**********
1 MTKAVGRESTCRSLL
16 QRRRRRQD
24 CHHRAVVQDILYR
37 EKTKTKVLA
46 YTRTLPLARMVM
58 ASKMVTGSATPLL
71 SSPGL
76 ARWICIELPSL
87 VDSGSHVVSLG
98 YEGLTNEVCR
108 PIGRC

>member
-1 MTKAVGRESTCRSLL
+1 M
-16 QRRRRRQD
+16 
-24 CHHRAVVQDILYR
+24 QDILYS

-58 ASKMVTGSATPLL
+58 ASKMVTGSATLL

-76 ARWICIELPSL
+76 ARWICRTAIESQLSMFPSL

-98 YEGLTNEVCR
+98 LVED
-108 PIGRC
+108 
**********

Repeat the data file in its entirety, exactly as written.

1 MTKAVGRESTCRSLL
16 QRRRRRQD
24 CHHRAVVQDILYR
37 EKTKTKVLA
46 YTRTLPLARMVM
58 ASKMVTGSATPLL
71 SSPGL
76 ARWICIELPSL
87 VDSGSHVVSLG
98 YEGLTNEVCR
108 PIGRC

>member
-1 MTKAVGRESTCRSLL
+1 M
-16 QRRRRRQD
+16 
-24 CHHRAVVQDILYR
+24 QDILYS

-58 ASKMVTGSATPLL
+58 ASKMVTGSATLL

-76 ARWICIELPSL
+76 ARWICRTAIESQLSMFPSL

-98 YEGLTNEVCR
+98 LVED
-108 PIGRC
+108 